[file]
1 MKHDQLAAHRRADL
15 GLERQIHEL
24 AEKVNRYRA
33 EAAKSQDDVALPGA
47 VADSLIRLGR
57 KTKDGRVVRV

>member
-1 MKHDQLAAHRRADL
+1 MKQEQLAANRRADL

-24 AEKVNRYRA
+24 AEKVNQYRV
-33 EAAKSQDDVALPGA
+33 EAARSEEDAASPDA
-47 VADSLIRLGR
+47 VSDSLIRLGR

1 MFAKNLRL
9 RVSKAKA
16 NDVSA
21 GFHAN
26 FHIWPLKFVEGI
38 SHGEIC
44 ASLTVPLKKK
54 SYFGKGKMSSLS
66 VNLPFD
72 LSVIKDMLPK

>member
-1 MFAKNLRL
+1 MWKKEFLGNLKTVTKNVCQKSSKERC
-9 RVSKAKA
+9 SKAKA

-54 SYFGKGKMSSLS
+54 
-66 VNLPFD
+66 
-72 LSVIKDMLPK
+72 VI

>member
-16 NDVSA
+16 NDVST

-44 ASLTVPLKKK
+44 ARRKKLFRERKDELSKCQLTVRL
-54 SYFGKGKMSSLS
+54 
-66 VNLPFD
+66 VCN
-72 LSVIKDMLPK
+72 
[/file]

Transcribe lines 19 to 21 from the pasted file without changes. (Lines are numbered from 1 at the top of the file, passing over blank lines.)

21 GFHAN
26 FHIWPLKFVEGI
38 SHGEIC